FIG. 3 is a schematic circuit diagram of the electronic reader according to the invention and external electrical devices to which it is connected including the meters to be read;

FIG. 4 is a diagram of data representing a meter reading;

FIG. 5A is a diagram representing power at a designated frequency transmitted by the reader to a meter to be read;

FIG. 5B is a diagram of a frequency signal transmitted by the meter being read to the reader;

FIG. 5C is a diagram of meter reading data produced by the reader in response to the signal transmitted from the meter as shown in FIG. 5B; and

FIG. 6A is a diagram of a frequency signal transmitted by the meter being read to the reader; and

FIG. 6B is a diagram of meter reading data produced by the reader in response to the signal transmitted from the meter as shown in FIG. 6A.

DETAILED DESCRIPTION OF THE INVENTION

With reference to FIGS. 1, 2A, 2B and 3 of the drawing, an electronic reader 2 for reading utility meters such as meters 4 and 6 either by means of an induced signal or by a directly conducted signal is illustrated. The reader 2 includes a housing 7, an operating trigger switch 8, and a reading probe 10. The reader also includes a detachable reading connector 12 having receivers 11 for making a direct electrical pin connection when reading is by means of a direct electrical signal to the reader 2. When one of the utility meters 4 is to be read through the inductively coupled circuit 14 to which it is connected, the reading probe 10 is placed in approximate contact with the reading port 18 which is connected to the meter 4 through the circuit 14. If one of the meters 6 connected to a conductively coupled circuit 20, is to be read, the reading connector 12 is inserted into the receptacle 24 which is also connected to the circuit 20. In this insertion, the pins 22 of the receptacle 24 enter the pin receivers 13 in the connector 12.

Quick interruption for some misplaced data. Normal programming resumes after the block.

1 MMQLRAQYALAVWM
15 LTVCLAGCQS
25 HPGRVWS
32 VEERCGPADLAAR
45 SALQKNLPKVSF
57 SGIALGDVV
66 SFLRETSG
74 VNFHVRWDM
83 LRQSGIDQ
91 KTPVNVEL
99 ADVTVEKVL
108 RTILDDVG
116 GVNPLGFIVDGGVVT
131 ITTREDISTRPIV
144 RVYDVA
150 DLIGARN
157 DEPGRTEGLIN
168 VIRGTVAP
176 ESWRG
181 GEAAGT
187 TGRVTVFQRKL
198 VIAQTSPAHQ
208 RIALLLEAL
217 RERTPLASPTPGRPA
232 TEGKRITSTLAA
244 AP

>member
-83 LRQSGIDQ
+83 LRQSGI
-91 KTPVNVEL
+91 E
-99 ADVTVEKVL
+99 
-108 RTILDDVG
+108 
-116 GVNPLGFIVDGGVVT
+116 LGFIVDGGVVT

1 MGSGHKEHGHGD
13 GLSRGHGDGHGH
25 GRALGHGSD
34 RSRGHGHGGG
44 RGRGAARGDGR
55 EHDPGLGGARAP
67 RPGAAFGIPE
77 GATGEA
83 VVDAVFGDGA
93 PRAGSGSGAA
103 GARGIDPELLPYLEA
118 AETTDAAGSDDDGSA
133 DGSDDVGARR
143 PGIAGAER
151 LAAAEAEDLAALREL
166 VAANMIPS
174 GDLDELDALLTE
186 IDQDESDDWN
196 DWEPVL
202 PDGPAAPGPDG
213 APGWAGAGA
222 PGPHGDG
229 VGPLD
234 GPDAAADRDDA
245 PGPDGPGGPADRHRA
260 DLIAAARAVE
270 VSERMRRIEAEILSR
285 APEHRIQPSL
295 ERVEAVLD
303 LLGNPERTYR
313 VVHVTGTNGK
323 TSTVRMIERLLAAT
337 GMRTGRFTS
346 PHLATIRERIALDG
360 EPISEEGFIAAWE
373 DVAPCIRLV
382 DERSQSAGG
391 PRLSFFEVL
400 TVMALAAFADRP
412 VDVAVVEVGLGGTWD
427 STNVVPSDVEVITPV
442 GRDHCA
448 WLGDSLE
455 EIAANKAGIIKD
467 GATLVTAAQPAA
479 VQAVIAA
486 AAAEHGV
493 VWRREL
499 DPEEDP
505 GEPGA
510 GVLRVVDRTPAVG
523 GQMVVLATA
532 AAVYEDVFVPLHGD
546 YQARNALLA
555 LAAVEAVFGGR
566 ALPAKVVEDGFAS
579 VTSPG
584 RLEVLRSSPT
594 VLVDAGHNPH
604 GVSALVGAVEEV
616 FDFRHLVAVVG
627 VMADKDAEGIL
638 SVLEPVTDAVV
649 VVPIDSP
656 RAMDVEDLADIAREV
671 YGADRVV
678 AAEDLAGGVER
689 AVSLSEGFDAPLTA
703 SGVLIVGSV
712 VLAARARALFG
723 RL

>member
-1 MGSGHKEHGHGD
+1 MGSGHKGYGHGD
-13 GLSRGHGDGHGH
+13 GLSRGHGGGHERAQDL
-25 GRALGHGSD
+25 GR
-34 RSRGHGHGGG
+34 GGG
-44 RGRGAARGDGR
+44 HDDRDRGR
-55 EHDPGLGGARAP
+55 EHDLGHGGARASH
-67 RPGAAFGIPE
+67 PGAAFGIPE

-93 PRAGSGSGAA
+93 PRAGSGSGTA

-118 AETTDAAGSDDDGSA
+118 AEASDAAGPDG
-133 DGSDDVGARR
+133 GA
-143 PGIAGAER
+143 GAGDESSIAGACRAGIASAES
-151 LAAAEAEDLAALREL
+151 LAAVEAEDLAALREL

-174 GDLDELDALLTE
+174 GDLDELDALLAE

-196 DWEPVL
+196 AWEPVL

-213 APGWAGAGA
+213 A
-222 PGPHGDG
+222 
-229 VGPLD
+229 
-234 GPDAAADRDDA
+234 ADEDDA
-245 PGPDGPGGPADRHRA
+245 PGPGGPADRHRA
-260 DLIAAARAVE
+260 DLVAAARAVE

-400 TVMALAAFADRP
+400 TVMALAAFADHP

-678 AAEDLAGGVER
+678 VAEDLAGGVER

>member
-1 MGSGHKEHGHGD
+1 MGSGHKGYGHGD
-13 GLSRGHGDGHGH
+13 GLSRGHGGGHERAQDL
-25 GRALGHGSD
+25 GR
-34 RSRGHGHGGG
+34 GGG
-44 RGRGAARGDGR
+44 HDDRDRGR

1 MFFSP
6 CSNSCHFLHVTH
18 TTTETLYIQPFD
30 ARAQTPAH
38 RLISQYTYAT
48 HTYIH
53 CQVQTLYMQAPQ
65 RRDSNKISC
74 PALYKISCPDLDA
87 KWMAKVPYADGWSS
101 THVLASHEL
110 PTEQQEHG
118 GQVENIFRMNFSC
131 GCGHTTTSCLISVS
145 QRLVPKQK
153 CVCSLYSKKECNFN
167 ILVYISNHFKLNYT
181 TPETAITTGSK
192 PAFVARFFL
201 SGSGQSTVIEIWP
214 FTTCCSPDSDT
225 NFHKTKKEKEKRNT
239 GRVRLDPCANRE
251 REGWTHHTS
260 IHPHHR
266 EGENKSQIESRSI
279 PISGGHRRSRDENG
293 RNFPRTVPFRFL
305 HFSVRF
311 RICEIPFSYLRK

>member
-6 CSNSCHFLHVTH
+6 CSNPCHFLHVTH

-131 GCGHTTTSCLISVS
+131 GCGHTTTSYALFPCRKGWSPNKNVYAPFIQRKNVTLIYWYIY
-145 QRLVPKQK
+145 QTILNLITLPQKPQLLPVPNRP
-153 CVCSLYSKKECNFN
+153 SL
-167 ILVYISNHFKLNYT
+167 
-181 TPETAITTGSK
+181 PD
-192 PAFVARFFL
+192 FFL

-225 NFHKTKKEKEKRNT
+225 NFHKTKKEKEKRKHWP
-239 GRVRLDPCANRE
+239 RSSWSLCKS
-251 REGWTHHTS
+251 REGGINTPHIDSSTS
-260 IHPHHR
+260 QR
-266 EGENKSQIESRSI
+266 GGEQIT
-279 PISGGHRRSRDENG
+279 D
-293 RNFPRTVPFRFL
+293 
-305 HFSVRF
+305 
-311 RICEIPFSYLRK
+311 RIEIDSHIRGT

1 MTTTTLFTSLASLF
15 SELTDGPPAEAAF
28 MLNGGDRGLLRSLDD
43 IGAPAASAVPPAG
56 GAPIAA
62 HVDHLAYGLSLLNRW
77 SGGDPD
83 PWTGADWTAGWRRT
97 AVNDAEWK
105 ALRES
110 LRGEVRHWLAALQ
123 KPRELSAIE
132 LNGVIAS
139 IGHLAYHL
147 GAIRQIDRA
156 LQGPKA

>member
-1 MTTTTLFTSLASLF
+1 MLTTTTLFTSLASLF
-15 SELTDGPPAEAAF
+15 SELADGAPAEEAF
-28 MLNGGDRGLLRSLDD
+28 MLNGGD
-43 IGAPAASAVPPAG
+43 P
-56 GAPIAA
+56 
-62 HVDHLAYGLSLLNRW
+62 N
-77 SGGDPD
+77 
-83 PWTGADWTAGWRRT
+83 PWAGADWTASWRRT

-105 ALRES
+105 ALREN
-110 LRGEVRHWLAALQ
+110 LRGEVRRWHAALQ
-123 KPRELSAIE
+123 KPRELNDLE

The reader 2 further includes a primary battery supply 26, a voltage regulator 28, a battery charging interface 30, a control circuit 32, and a display 34. As will be discussed in greater detail hereinafter, the control circuit 32 includes a microprocessor having a clock generator 39, a random access memory (RAM) 40, a read only memory (ROM) 42, and an input/output interface 60. The reader 2 also includes a programmable frequency divider 44, digital level shifter 45, a 15-volt power regulator 43 with an output control switch 47, an interrogation circuit 46 having an antenna 48 located in the reading probe 10, a load sensing receiver 50, and an amplitude modulated signal receiver 52. The interrogation circuit 46 includes a transmitter 64 and a microprocessor-controlled variable voltage power supply 62 connected to the battery supply 26 for providing power to the interrogation circuit. The transmitter generates an A.C. carrier wave which is connected to the antenna 48. The transmitter's output power level is set to the level appropriate for the meter being read by setting the output level of the variable voltage power supply 62 to an appropriate voltage. The variable voltage power supply is controlled by a program in control circuit 32. The load sensing receiver 50 includes a transmit load sensor 66 connected by line 80 to the power return circuit of the transmitter, a bandpass filter 68, and a quantizer 70. The interrogation circuit 46, the load sensing receiver 50 (through the transmitter 64) and the amplitude modulated signal receiver 52 are inductively connected by means of antenna 48 to the meter register network 56 of meter 4 via the antenna 58 of meter 4. The antenna 58 is positioned in port 18 closely adjacent to the antenna 48 when the probe 10 is placed in approximate contact with the port 18. The microprocessor 38 is connected via interface circuits 60, 45, 13, 15 and 17 through the reading connector 12 and receptacle 24 to the meter register network 22 of meter 6. In FIG. 3, where single lines are shown connecting various components, each line represents one or more electrical lines as required to provide the necessary electrical signals or power. The amplitude modulated signal receiver 52 includes an amplitude modulated "AM" receiver 74, a quantizer 76, a noise filter 78, and a capacitor 72 for decoupling the DC voltage at the output of the transmitter 64. The load sensing receiver 50 and amplitude modulated signal receiver 52 both communicate through interface 60 with the microprocessor 38.